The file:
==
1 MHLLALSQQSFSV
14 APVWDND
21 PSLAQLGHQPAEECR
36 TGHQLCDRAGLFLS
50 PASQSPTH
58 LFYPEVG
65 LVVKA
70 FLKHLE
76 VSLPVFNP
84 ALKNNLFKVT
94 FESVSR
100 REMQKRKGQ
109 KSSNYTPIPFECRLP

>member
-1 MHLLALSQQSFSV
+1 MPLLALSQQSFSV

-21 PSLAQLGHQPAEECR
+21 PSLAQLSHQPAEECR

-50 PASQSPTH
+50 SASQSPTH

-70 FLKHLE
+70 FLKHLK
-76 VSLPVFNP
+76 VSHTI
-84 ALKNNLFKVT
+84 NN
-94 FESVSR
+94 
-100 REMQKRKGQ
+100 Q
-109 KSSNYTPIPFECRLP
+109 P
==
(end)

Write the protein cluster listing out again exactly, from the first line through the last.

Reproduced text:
1 MHLLALSQQSFSV
14 APVWDND
21 PSLAQLGHQPAEECR
36 TGHQLCDRAGLFLS
50 PASQSPTH
58 LFYPEVG
65 LVVKA
70 FLKHLE
76 VSLPVFNP
84 ALKNNLFKVT
94 FESVSR
100 REMQKRKGQ
109 KSSNYTPIPFECRLP

>member
-1 MHLLALSQQSFSV
+1 MPLLALSQQSFSV

-21 PSLAQLGHQPAEECR
+21 PSLAQLSHQPAEECR

-50 PASQSPTH
+50 SASQSPTH

-70 FLKHLE
+70 FLKHLK
-76 VSLPVFNP
+76 VSHTI
-84 ALKNNLFKVT
+84 NN
-94 FESVSR
+94 
-100 REMQKRKGQ
+100 Q
-109 KSSNYTPIPFECRLP
+109 P